Key newcomers: The Reds brought in three players from their 1990 world-championship team: catcher Joe Oliver, third baseman Chris Sabo and outfielder Eric Davis; too bad Lou Piniella wasn't available to manage. Left fielder Vince Coleman must get significant playing time to keep the club the fastest in the league.

What must go right: Pete Schourek, waived by the Mets in 1994 and runner-up in NL Cy Young Award voting in 1995, must anchor a thinner staff. Pitcher Jose Rijo must come back from major elbow surgery in time to make a difference. Mike Kelly must come through in center now that Curtis Goodwin failed his spring audition.

What could go wrong: Bret Boone, an excellent second baseman, could be sidelined by a bone chip in his throwing elbow. Closer Jeff Brantley, who saved 28 games in 1995, is out with a fractured right foot; with young Hector Carrasco taking his place, Chuck McElroy aching and Mike Jackson gone through free agency, the bullpen is a mess. Schottzie 02 could be activated.

X-factor: Outfielder Reggie Sanders is an MVP candidate but must show he can carry a team. Last season, he batted just .189 in late-inning pressure situations compared with .320 in other situations, the worst drop-off of anyone still in the NL. In the playoffs, he struck out 19 times in seven games. Now, he has to anchor a lineup without Ron Gant.

Key stat: The Reds led the NL in combined steals and homers (351).

Chicago Cubs

Where they're coming from: The Cubs improved 24 games last season, finishing third at 73-71 record and missing a wild card only because they were 34-38 in the unfriendly confines of Wrigley Field.

Where they're going: Back to the past, thanks to the unretirement of second baseman Ryne Sandberg, and back in the standings, thanks to the departures of closer Randy Myers, shortstop Shawon Dunston and third baseman Todd Zeile.

Key newcomers: Reliever Doug Jones, who was 22-for-25 for the Orioles in save chances but had a 5.01 ERA. Third basemen Dave Magadan (out with bone spur in hand) and Leo Gomez.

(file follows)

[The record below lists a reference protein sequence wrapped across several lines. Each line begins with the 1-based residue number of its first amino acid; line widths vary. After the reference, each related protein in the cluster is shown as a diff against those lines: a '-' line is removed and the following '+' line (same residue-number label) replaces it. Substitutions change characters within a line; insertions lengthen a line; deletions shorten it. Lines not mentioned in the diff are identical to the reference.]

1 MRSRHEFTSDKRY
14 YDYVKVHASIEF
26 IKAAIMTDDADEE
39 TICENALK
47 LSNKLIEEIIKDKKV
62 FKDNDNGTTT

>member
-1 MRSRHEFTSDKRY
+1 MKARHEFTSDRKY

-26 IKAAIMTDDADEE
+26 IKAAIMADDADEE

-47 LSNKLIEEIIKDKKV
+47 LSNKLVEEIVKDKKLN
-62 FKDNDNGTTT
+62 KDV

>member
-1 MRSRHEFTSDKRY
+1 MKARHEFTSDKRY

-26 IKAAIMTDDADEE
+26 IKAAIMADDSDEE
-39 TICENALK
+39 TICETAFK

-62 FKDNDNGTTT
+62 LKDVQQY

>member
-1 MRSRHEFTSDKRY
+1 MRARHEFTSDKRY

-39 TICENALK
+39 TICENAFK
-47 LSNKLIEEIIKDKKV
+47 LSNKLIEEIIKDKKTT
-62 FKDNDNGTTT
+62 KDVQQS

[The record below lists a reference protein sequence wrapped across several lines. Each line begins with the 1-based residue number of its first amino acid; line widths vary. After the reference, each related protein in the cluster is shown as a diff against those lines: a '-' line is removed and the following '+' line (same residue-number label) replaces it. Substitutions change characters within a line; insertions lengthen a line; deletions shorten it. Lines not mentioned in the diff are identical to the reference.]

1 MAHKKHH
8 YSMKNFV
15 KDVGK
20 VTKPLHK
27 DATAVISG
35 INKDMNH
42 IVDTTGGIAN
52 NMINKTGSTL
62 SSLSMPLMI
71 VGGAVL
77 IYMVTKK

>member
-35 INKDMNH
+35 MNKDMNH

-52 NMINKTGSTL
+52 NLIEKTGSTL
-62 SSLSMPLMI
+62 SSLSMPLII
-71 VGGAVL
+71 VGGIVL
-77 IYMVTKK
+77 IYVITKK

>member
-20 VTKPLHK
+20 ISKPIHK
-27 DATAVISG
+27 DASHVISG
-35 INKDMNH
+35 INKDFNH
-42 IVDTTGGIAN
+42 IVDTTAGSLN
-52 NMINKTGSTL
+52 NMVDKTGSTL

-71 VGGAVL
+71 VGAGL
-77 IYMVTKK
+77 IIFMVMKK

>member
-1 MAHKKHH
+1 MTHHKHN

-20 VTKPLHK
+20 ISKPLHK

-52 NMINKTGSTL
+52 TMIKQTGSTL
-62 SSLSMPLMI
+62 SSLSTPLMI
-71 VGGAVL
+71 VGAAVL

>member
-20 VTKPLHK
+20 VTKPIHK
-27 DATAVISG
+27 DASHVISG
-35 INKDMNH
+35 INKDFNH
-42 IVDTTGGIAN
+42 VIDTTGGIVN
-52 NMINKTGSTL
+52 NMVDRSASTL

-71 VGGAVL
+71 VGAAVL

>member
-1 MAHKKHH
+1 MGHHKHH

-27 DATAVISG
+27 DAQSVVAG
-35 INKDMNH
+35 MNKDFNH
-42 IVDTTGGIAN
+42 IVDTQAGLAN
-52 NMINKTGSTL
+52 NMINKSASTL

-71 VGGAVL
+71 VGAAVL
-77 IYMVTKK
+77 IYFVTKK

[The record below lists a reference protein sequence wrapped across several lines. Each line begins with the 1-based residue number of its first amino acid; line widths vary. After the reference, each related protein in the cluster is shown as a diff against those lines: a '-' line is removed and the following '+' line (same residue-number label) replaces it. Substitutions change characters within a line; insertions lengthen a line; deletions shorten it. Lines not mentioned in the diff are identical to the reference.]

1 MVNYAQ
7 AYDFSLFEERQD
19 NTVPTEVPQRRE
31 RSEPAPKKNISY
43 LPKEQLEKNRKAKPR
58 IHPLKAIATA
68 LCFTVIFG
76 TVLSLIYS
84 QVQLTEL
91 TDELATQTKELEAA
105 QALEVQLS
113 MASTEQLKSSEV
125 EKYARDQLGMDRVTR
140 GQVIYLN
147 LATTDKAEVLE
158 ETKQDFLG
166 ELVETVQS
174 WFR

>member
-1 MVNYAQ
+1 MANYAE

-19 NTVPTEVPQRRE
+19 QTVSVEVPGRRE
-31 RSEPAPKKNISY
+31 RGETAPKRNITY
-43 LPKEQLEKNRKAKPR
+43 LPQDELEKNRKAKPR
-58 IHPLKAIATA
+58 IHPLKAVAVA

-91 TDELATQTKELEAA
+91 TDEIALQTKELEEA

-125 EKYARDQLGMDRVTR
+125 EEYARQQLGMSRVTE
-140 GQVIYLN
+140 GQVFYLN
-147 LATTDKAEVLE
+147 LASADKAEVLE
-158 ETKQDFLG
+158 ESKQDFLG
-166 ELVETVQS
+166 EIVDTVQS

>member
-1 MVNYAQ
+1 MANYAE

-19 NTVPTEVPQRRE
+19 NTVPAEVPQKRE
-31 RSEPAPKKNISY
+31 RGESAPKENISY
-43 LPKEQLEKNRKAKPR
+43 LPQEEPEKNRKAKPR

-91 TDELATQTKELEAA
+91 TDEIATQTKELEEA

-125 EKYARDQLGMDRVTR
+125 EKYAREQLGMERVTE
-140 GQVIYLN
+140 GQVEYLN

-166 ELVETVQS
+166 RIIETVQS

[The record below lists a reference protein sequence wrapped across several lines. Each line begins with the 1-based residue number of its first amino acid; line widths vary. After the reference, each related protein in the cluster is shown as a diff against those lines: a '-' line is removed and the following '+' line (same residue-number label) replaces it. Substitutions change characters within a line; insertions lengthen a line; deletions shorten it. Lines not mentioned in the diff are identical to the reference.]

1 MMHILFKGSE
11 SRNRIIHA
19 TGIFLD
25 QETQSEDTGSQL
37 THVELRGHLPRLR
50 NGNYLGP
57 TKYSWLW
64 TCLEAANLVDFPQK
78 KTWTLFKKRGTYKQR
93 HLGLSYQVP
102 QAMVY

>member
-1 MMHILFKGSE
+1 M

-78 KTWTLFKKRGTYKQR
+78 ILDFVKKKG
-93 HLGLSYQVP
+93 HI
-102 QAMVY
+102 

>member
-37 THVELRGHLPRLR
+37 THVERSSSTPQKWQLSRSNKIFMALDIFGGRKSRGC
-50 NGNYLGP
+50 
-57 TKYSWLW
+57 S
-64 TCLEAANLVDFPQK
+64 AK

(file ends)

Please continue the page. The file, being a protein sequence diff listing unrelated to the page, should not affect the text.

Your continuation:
What must go right: Kevin Foster, who gave up a major-league-high 32 home runs last season, must regain his 1994 form (2.89 ERA). Sammy Sosa, the only 30 homer-30 steal player in the majors last season, and Mark Grace, who had 51 doubles, must repeat career-best seasons.

What could go wrong: Terry Adams, the organization's hardest thrower, and Jones, its softest thrower, could fall flat trying to match Myers' 38 saves. Starter Jim Bullinger, whose ERA was 4.88 after the break, could falter.

X-factor: Sandberg, 36, an All-Star second baseman for 10 straight years when he quit in June 1994 with a .238 batting average, is Chicago's latest No. 23 to come out of retirement. Michael Jordan made it back. Sandberg is older.

Key stat: Steve Trachsel is 3-16 lifetime at Wrigley, 13-6 on the road. His ERA after the All-Star break last season was 6.40, begging the more relevant question: What is his record at Sec Taylor Stadium, home of the Triple-A Iowa Cubs?

Pittsburgh Pirates

Where they're coming from: The Pirates had the NL's worst record, 58-86. They were, at least, well-balanced -- fourth from last in runs scored, third from last in ERA and second from last in fielding percentage.

Where they're going: Nowhere in the standings, and nowhere in moving vans -- thanks to Kevin McClatchy's purchase of the team.

Key newcomers: Third baseman Charlie Hayes and center fielder Mike Kingery.

What must go right: Denny Neagle (Arundel) must duplicate his All-Star year. Catcher Jason Kendall, the Southern League MVP, must hold together a young pitching staff. The addition of Hayes must make the Pirates better against lefties than last season's 12-29.

What could go wrong: Through midweek, the rotation had a 6.13 spring ERA and .326 batting average against. Nonroster retreads Danny Darwin, 40, and Zane Smith, 35, have made the rotation, mostly by default. Al Martin could turn out to be the outfielder who hit .231 before the break, not the one who hit .329 after.

X-factor: They went from the worst record in their league (1986) to the best (1990) to the worst (1995) in less time than any team since the St. Louis Browns (1939, 1944, 1947).

Key stat: Key stat: (Light) Pirates management was very excited about adding Kingery, but his batting average fell from .349 in 1994 to .269 last season, the biggest drop of any player with at least 250 plate appearances both years.

Pub Date: 3/29/96

Copyright © 2021, The Baltimore Sun, a Baltimore Sun Media Group publication | Place an Ad